July 9, 2004

by Barbara Sard and Will Fischer

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The Administration’s fiscal year 2005 budget request contains a proposal to make fundamental changes to the “Section 8” housing voucher program.  The proposal would replace the voucher program with a block grant (labeled the “Flexible Voucher Program”) to state and local housing agencies, repeal basic protections in the program for low-income families, and cut funding for the program deeply.  This document examines a number of questions raised by the Administration’s proposal.


General Issues

1.         Who currently receives housing vouchers?

2.         What effect would the Administration’s proposal have on funding for the voucher program?

3.         Is this year’s proposal different from the block-grant proposal the Administration submitted last year?

4.         Is the block grant necessary to provide housing agencies with more flexibility?

5.         Would a "dollar-based" funding structure for the voucher program work better than the current "cost-based" structure?


Effects on Families

6.         Could the proposed funding cuts be carried out without harming low-income families?

7.         Under the Administration’s proposal, would the voucher program continue to focus its assistance on the neediest families?

8.         The Administration says that housing agencies will be able to serve more people under its block-grant proposal despite the very large funding cut.  How is that possible?

 9.        If the proposed cuts are adopted, what would happen to people who currently rely on vouchers to help pay their rent?

10.       Could the Administration’s proposal affect families that received “tenant protection” vouchers after losing other forms of housing assistance?

 11.      Under the Administration’s proposal, would families have the same rights as they do now to use their vouchers to move to new communities?


Rents and Costs Under the Voucher Program

12.       Are costs in the voucher program growing out of control?

13.       Are Administration claims that the voucher program currently has no mechanism to control costs accurate?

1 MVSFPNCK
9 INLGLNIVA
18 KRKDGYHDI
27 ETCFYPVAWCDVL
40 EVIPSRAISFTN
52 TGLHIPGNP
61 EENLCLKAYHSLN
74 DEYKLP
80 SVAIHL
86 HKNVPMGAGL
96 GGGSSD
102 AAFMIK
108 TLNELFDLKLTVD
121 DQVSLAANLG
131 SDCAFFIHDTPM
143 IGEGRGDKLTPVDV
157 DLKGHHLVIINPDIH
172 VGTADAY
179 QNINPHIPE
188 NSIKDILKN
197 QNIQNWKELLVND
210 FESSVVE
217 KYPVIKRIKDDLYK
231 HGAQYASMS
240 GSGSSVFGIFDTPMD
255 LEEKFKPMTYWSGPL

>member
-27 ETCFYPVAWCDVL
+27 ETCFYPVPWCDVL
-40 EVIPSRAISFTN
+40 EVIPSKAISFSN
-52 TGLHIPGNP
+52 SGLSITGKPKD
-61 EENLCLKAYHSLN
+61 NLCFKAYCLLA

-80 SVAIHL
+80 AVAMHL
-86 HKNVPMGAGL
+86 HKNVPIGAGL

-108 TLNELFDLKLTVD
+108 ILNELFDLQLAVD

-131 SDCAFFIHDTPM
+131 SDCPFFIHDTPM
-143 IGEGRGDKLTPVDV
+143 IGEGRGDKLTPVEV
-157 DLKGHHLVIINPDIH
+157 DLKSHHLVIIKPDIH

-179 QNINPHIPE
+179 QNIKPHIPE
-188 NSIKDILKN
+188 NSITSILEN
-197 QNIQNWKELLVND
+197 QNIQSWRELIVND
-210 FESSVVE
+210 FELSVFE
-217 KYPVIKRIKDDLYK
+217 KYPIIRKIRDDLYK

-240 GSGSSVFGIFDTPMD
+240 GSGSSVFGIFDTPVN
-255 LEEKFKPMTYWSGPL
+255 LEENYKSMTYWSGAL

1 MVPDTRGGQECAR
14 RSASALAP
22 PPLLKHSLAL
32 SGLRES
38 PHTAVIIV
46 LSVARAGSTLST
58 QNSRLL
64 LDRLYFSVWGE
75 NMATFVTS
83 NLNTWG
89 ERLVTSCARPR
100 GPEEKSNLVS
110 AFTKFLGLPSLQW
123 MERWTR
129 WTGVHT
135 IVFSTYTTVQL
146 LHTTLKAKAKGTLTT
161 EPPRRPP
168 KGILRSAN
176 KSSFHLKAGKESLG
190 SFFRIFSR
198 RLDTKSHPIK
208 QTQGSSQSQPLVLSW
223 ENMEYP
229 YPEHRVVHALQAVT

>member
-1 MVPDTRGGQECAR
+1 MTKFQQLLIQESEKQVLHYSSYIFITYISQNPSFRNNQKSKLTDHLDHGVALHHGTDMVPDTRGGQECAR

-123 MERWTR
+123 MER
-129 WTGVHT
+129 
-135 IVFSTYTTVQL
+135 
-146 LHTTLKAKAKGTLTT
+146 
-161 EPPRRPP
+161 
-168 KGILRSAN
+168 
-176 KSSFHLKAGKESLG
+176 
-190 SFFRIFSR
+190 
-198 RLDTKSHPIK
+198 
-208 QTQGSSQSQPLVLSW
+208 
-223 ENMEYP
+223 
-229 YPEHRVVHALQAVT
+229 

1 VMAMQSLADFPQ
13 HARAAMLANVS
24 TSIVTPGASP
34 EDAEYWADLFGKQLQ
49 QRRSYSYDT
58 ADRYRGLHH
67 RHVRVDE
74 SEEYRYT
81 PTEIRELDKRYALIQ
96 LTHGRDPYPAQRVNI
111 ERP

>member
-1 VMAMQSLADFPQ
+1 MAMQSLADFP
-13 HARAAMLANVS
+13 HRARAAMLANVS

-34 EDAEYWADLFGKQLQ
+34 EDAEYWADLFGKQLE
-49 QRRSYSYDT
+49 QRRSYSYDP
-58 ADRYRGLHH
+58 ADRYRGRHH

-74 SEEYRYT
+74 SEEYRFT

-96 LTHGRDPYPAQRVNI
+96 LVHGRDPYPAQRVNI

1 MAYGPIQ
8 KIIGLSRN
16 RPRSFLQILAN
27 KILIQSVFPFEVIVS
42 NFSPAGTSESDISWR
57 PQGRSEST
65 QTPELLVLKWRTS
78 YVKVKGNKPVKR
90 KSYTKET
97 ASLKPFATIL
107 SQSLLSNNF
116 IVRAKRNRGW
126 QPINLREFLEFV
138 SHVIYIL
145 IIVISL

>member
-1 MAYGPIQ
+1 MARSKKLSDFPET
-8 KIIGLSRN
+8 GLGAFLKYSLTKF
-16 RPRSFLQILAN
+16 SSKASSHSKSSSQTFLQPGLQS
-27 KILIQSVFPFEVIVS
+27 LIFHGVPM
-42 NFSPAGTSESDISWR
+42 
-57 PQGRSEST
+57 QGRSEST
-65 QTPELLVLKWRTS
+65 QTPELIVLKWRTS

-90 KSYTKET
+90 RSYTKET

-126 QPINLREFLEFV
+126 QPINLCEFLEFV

14.       Are voucher rents out of line with those in the private market?

15.       Is it true that housing agencies leave unused a lot of the voucher funds provided to them?

16.       Could the maximum value of vouchers be reduced without harming families?


Vouchers and Self-Sufficiency

17.       Are Administration claims that its proposal would help needy families make the transition to work and self-reliance accurate?

18.       Do rules that target vouchers on the neediest families discourage work?


General Issues 

1.         Who currently receives housing vouchers?

The voucher program currently serves nearly two million households.

These estimates all are based on HUD data.[1]

2.         Some sections of the Administration’s budget documents show a large decrease in voucher funding from 2004 to 2005, while others show a funding increase.  Which outcome reflects the real effect of the Administration’s voucher proposal?

The Administration is proposing to cut the voucher program deeply.  There is no dispute that the Administration's budget request for 2005 to renew housing vouchers is more than $1 billion below the amount provided in 2004.  In addition, both HUD and the Chairman of the House Appropriations Committee have acknowledged that the request falls more than $1.6 billion below the amount needed in 2005 to maintain the current level of assistance that the program provides.  (These estimates project that more than $600 million beyond the amount provided in 2004 will be needed to maintain assistance at its current level in 2005.  This increase stems mainly from growth in average voucher costs due to rent increases and other factors, and the issuance of new vouchers to families that lose assistance under other federal housing subsidy programs.)

The Administration is proposing even deeper cuts for years after 2005.  In 2009, the Administration is proposing to reduce spending on the voucher program and a separate “project-based” housing assistance program about $4.6 billion below the amount needed to maintain the current levels of assistance that these programs provide.